The circular economy is one of the major considerations in today’s world. Many companies, regardless of their sector, would like to integrate it into their strategy in order to address and punctuate an ecological transition. This model, which sets out to rationalise the use of natural resources (raw materials, energy, water) and reduce the production of waste, is a tremendous lever for innovation, value creation, and competitiveness for many businesses. Decision makers in procurement have a major role to play in this dynamic and view it as a priority. To integrate the circular economy into their activities, procurement departments can follow three major steps which focus, each in turn on the definition of the strategy, adjustment of sourcing, and contract management.
Define your circular procurement strategy
The starting point of this approach is to apply the circular economy implementation to a company’s procurement strategy. This might take the form of a circular economy charter, for example. This should include objectives and commitments, as well as procedures for monitoring their implementation. This allows everyone involved to have a general defining framework to refer to.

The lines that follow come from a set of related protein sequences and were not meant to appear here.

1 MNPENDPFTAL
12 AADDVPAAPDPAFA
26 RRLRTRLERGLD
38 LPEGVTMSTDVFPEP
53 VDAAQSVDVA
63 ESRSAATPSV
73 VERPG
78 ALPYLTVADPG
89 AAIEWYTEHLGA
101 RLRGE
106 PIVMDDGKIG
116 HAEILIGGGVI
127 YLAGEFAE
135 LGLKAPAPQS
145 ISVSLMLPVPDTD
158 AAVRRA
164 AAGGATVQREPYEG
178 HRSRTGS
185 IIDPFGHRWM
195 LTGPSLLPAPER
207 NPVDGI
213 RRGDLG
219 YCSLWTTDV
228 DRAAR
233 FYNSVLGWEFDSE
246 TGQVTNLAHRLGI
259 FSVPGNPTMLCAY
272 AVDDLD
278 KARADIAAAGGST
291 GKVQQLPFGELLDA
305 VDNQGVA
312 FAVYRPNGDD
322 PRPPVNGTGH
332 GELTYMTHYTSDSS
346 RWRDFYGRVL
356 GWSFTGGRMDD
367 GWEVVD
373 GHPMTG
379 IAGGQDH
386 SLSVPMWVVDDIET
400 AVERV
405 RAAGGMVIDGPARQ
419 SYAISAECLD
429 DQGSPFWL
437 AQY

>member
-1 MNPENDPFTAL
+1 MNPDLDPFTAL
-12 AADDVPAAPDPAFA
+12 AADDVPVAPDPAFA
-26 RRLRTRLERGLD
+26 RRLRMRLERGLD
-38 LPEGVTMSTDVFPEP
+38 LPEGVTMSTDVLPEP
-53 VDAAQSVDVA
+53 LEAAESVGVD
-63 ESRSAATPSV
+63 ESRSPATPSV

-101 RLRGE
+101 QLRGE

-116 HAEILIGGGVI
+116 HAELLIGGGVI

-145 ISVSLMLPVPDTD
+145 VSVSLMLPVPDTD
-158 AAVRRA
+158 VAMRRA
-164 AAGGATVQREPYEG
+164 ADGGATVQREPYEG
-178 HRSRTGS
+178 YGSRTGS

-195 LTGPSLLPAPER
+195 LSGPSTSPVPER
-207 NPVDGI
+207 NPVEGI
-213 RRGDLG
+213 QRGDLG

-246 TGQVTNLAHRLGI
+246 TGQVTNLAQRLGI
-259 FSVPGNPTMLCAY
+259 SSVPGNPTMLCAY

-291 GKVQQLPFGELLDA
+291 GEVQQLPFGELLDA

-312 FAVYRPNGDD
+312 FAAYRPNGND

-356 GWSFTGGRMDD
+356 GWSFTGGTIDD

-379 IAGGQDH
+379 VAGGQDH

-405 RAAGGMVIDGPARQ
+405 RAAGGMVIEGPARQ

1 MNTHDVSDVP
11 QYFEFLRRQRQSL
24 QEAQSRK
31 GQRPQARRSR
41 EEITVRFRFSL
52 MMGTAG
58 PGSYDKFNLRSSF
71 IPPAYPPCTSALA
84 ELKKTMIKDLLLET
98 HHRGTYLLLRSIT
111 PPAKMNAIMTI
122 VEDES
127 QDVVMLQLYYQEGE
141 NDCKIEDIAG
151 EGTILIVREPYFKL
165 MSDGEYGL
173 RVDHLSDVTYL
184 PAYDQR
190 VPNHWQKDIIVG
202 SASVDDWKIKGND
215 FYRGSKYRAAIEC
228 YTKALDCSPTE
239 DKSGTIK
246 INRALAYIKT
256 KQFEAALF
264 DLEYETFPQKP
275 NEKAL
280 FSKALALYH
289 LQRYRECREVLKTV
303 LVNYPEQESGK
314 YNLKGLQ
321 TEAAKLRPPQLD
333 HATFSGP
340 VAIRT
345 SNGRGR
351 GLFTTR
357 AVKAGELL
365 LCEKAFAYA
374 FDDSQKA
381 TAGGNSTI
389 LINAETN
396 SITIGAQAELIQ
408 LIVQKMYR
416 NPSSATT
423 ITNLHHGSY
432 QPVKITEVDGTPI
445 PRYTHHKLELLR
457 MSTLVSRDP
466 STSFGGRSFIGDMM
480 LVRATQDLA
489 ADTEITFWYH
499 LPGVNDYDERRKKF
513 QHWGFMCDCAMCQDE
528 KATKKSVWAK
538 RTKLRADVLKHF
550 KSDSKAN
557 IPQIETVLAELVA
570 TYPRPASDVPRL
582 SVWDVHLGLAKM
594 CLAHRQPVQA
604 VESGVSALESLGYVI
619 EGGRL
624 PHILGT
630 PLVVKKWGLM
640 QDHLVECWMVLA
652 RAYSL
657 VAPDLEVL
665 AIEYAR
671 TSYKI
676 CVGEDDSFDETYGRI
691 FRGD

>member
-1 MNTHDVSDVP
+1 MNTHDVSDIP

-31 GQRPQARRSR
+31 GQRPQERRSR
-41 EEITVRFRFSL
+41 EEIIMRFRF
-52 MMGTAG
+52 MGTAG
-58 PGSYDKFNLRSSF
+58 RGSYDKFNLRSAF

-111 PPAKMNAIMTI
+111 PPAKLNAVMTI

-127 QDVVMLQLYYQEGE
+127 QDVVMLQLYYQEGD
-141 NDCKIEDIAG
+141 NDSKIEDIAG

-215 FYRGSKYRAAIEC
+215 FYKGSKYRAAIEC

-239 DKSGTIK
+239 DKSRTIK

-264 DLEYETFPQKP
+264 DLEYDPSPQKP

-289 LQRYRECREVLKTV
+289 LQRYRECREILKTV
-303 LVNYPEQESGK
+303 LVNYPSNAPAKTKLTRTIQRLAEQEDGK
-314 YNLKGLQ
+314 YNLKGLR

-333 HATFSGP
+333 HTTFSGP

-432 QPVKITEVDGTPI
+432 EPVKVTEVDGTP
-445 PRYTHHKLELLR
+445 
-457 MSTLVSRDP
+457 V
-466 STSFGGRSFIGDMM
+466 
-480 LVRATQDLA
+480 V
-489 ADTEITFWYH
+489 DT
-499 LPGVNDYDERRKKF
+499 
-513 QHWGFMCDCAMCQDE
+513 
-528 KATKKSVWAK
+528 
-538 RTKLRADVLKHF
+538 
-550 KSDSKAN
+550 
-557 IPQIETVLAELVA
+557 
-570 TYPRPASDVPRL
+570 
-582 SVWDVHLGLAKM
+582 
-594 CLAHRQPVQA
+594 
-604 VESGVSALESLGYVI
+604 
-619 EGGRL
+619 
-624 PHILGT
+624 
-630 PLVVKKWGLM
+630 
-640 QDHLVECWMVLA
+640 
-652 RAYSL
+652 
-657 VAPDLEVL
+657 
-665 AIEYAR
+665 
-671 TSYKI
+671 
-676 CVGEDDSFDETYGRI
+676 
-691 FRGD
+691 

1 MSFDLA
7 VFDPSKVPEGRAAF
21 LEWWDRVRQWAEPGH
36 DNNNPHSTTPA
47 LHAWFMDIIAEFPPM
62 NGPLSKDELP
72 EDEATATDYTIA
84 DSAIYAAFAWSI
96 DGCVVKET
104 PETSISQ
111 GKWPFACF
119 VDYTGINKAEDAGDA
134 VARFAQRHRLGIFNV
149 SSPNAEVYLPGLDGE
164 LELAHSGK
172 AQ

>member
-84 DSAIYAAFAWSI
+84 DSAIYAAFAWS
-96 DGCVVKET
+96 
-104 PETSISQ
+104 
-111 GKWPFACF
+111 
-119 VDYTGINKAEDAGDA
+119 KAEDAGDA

Procurement departments are then able to identify opportunities and establish their priorities. When initiating the implementation of this strategy, buyers tend to focus their action plan on indirect purchases. These categories of purchases do indeed have a significant impact on the environment, but circular economy solutions are available on the market at no extra cost. These might include recycled paper, reused furniture or refurbished computer equipment, for instance.
In this respect, procurement departments must work hand in hand with internal customers to apply circular economy implementation to (re)defining their needs while taking into account all stages of product life cycles. Together, they must then ask themselves the right questions:
- Is there a way to choose options not based on ownership (leasing, sharing, etc.)?
- Is there a way to include criteria relating to the circular economy (used or refurbished products, repairable with spare parts availability, rechargeable, the outcome of an eco-design approach, etc.)?
- What about product end of life?
3 types of circular procurement models
In its guide entitled, "Public Procurement for a Circular Economy," the European Commission distinguishes several practical approaches to circular economy implementation for different markets. They are classified into three major levels.
This level covers contractual methods. For example, this can take the form of an equipment lease (rather than a sale) agreement or a take-back agreement by the supplier to manage the end of life of the product (reuse, refurbishment, recycling, etc.).
This concerns how suppliers integrate the circular economy into their own systems and processes. This includes product design, component repairability, product reuse, etc.
In this case, it concerns the technical specifications of the product (recyclable or recycled materials, etc.).